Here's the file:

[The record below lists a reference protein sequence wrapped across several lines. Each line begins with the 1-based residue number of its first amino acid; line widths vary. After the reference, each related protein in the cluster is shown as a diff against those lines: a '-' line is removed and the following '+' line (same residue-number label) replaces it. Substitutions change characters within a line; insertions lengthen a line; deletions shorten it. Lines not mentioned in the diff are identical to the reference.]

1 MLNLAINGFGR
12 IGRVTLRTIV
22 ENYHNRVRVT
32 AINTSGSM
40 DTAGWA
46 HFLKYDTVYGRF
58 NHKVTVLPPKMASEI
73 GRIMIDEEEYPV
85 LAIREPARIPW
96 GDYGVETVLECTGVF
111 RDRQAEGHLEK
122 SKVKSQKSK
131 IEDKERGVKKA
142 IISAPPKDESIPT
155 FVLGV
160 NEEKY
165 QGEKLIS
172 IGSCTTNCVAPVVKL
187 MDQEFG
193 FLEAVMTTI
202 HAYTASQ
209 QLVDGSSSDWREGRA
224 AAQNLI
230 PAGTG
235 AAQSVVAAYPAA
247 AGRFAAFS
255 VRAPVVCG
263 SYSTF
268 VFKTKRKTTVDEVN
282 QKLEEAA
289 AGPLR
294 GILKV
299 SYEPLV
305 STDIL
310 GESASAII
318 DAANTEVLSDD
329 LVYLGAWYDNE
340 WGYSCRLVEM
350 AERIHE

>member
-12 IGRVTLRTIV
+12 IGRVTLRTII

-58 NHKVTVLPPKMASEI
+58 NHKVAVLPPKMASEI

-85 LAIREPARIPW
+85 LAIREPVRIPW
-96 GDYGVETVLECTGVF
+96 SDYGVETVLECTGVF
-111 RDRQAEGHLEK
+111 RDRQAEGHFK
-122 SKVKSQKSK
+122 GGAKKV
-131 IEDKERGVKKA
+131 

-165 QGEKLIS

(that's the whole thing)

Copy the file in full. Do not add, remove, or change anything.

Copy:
[The record below lists a reference protein sequence wrapped across several lines. Each line begins with the 1-based residue number of its first amino acid; line widths vary. After the reference, each related protein in the cluster is shown as a diff against those lines: a '-' line is removed and the following '+' line (same residue-number label) replaces it. Substitutions change characters within a line; insertions lengthen a line; deletions shorten it. Lines not mentioned in the diff are identical to the reference.]

1 MLNLAINGFGR
12 IGRVTLRTIV
22 ENYHNRVRVT
32 AINTSGSM
40 DTAGWA
46 HFLKYDTVYGRF
58 NHKVTVLPPKMASEI
73 GRIMIDEEEYPV
85 LAIREPARIPW
96 GDYGVETVLECTGVF
111 RDRQAEGHLEK
122 SKVKSQKSK
131 IEDKERGVKKA
142 IISAPPKDESIPT
155 FVLGV
160 NEEKY
165 QGEKLIS
172 IGSCTTNCVAPVVKL
187 MDQEFG
193 FLEAVMTTI
202 HAYTASQ
209 QLVDGSSSDWREGRA
224 AAQNLI
230 PAGTG
235 AAQSVVAAYPAA
247 AGRFAAFS
255 VRAPVVCG
263 SYSTF
268 VFKTKRKTTVDEVN
282 QKLEEAA
289 AGPLR
294 GILKV
299 SYEPLV
305 STDIL
310 GESASAII
318 DAANTEVLSDD
329 LVYLGAWYDNE
340 WGYSCRLVEM
350 AERIHE

>member
-12 IGRVTLRTIV
+12 IGRVTLRTII

-58 NHKVTVLPPKMASEI
+58 NHKVAVLPPKMASEI

-85 LAIREPARIPW
+85 LAIREPVRIPW
-96 GDYGVETVLECTGVF
+96 SDYGVETVLECTGVF
-111 RDRQAEGHLEK
+111 RDRQAEGHFK
-122 SKVKSQKSK
+122 GGAKKV
-131 IEDKERGVKKA
+131 

-165 QGEKLIS